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The Scalping Culture

Have you ever seen a car or bike and thought to yourself “I want that”, only to find out it’s out of stock? This can be a frustrating situation. If you’ve attempted to buy a newly imported vehicle in the past few months, you have encountered the stock issue. Everyone wants the new vehicles.

Every few weeks, dozens of people swarm PDM. Who are these people? Most of them are buyers who intend to be the end user. They are collectors who have come to purchase a car and take it home. Some of these collectors are quickly converted into sellers though. Once these collectors are offered easy profit, they normally accept. If you put yourself in their shoes, how can you blame them? Imagine buying a car for $20,000,000 and selling it for $25,000,000 only a few minutes later. If you are a patient person, it makes sense. You know the stock will come back sooner or later, and choose the easy profit and move on.

We know the story doesn’t end there. Most people aren’t lucky enough to get new vehicles in the beginning. The majority of the potential collectors leave empty-handed because the stock that is imported to the island is already gone. The patient collectors keep visiting PDM until they get what they want. The impatient collectors often turn to Twitter, which is filled with people who are reselling the new vehicles. Many of the resellers are asking for significant prices above MSRP. For example, I personally attempted to buy a new motorcycle off Twitter. I texted the number on the ad and was met with an asking price $15,000,000 above the MSRP. I politely responded by saying “thanks, but I’ll wait until I can get it for MSRP” and was met with a passive-aggressive message basically implying that I wouldn’t be able to find one for MSRP. I found one for the MSRP price a week or two later. Most of the population has experienced people pushing for ridiculous markups as well. In the picture below, three of the new BMW motorcycles are parked nicely next to each other. All three bikes are being sold by the same person.

This picture doesn’t tell the entire story though. The sellers are not the only people to blame for the increased asking prices of vehicles. There are two sides to the MSRP hiking issue. The buyers are just as responsible for the increased prices as the sellers are. Arguably, the buyers are more responsible. Frank Biggs recently offered to pay someone $70,000,000 for a bike listed for $27,000,000 at PDM. According to him, he did this because the seller had recently moved to the city, and he wanted to bless them. He believes “we should be helping new people out […] I love helping new people […] fuck the cash […] the bike is worth $100,000,000 to me.” Unfortunately, people who are willing to pay these insane prices are part of the reason the prices are set so high. During our interview, Jamaal Bashir explained the issue by saying “so many people are impatient and are willing to pay over shop price […] this creates a great demand for the new cars […] people are going to fill that demand.” Bashir further explained that if he did not fill the demand, someone else would.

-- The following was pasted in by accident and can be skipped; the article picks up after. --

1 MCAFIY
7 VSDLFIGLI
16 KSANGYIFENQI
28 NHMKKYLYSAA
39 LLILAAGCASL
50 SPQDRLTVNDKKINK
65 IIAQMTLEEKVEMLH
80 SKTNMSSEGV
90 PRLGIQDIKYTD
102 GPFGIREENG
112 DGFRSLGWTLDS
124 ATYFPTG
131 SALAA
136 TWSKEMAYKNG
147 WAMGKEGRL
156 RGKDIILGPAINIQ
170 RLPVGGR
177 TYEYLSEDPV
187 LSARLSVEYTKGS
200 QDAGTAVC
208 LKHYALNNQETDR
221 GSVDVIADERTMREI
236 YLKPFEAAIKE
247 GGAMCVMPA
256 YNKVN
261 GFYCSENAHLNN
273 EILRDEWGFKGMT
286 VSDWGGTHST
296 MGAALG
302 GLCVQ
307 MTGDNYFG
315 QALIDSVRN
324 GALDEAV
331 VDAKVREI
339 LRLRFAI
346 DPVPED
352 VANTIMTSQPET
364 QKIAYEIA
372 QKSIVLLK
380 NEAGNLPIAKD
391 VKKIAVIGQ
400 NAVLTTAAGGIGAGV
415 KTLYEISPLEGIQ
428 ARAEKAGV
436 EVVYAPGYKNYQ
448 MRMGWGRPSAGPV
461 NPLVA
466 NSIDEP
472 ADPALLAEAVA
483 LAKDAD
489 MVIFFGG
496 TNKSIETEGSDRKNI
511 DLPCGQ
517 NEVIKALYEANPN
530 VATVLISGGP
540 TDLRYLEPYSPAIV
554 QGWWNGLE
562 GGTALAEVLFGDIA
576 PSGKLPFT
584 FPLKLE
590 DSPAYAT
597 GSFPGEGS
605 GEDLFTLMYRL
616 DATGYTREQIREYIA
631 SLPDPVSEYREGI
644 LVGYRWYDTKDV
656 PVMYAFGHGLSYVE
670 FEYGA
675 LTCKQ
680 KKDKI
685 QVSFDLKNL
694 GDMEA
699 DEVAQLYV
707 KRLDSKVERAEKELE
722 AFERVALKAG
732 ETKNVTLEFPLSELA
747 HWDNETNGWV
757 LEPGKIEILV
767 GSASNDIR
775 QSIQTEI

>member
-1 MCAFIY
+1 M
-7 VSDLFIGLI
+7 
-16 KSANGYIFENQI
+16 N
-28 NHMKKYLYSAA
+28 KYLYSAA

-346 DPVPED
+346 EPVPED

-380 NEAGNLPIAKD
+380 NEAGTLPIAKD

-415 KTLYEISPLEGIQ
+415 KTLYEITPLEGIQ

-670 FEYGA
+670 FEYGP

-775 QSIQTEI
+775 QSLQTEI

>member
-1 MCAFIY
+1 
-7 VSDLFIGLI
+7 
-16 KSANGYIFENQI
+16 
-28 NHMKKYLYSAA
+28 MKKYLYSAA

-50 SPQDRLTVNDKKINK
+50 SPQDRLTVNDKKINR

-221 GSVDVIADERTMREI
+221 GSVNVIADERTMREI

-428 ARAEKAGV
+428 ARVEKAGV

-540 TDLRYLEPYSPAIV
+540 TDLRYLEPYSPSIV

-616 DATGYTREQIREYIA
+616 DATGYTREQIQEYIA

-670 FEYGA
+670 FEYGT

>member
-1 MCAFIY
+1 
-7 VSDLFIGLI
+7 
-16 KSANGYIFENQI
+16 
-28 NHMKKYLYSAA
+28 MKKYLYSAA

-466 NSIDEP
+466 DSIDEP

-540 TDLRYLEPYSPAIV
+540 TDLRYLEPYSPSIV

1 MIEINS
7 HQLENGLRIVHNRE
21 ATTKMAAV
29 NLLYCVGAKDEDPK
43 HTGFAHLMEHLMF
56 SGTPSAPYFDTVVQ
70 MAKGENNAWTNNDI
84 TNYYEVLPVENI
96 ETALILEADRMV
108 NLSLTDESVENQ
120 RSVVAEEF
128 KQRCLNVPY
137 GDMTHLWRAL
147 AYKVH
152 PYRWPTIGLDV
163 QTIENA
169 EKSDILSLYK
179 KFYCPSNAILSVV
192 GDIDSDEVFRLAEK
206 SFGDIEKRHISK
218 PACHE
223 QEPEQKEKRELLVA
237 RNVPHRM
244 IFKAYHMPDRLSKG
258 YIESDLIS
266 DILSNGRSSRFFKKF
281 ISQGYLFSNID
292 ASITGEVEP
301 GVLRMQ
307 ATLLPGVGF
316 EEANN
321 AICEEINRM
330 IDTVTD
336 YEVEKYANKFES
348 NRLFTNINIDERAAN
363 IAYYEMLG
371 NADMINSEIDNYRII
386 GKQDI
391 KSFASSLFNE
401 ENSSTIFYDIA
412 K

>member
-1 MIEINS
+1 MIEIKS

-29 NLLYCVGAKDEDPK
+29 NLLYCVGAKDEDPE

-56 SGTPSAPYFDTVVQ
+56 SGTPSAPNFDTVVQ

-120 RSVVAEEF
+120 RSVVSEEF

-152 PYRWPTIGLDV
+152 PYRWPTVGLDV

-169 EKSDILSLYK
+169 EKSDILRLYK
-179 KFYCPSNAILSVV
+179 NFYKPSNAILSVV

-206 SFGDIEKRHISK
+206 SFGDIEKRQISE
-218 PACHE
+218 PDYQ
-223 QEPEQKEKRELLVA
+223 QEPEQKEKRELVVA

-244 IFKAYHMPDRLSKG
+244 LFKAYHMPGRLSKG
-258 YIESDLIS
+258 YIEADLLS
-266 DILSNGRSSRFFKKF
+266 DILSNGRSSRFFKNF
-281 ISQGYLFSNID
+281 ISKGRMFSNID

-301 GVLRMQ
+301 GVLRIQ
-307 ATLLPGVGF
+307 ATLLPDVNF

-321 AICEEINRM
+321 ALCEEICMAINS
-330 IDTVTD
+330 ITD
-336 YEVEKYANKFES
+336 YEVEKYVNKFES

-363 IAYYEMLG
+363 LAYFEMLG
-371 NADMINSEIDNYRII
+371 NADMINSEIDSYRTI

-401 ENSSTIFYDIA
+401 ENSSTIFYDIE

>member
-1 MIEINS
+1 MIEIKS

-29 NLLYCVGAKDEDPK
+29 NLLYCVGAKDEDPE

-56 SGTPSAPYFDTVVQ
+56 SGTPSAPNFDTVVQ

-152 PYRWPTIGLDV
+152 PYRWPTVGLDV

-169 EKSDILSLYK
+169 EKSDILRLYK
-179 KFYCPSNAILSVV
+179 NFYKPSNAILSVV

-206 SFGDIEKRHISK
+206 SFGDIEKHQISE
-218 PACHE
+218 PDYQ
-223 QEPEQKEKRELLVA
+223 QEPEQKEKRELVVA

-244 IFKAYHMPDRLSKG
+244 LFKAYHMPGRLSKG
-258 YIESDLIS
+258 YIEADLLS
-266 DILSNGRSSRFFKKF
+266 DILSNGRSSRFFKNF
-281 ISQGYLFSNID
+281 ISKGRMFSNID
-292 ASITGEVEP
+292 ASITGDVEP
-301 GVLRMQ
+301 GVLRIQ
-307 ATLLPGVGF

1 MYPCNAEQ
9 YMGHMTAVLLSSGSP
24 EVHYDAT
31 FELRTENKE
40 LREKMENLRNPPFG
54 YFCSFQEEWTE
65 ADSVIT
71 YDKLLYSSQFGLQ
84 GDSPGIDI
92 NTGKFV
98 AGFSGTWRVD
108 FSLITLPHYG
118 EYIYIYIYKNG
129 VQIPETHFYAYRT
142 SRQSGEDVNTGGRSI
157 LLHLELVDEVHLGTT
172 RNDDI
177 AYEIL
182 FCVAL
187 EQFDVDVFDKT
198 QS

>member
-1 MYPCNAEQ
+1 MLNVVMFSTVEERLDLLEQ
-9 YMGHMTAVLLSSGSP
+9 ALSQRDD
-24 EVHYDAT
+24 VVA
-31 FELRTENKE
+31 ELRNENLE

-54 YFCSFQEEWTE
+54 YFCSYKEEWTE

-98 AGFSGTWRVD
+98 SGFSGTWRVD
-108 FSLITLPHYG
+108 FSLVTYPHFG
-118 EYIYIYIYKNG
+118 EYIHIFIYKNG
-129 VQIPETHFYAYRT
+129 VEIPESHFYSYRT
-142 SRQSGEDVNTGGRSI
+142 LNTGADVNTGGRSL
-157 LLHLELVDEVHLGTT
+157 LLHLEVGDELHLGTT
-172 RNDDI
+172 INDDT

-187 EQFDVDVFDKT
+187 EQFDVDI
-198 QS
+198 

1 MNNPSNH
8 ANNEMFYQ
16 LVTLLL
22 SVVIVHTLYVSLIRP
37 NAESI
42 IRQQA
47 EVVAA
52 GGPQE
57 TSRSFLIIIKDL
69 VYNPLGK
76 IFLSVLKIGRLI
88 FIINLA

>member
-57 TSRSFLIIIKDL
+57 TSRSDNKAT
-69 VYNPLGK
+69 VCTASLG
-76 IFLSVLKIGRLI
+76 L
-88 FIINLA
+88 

This two-pronged issue has created a vehicle market that rewards people who are not contributing actual goods or services to the economy. Furthermore, buying cars from PDM and selling them for more has become a serious source of income for people. Instead of working for businesses and supporting the economy, people are turning to vehicle sales. During an interview with Enzo Warren and Renzo Warren, they both shared the opinion that “reselling vehicles from PDM should not be a side hustle for people like it has become.” It was not long ago that vehicles in PDM showed their true prices. An individual could visit PDM in search of a new vehicle, hand over some cash, and walk away with the vehicle. Remember those days? Obviously, times have changed. The seemingly unlimited stock of vehicles at PDM is no more, and those new vehicles are often out of stock.

When new vehicles are imported, collectors have three choices. First, they might experience some luck and be able to purchase the vehicle they desire from PDM. Second, they may have to patiently wait until the vehicle comes back in stock. Third, they can spend money above the MSRP to own the vehicle sooner than later. Ultimately, the buyer has the power to decide how much they want to pay for a vehicle.